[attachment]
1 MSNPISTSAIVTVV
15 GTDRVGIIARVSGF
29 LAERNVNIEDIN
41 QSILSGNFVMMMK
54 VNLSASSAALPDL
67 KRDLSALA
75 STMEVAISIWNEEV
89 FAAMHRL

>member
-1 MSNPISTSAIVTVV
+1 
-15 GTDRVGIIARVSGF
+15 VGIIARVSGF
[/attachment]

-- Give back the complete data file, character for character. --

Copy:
1 MSNPISTSAIVTVV
15 GTDRVGIIARVSGF
29 LAERNVNIEDIN
41 QSILSGNFVMMMK
54 VNLSASSAALPDL
67 KRDLSALA
75 STMEVAISIWNEEV
89 FAAMHRL

>member
-1 MSNPISTSAIVTVV
+1 
-15 GTDRVGIIARVSGF
+15 VGIIARVSGF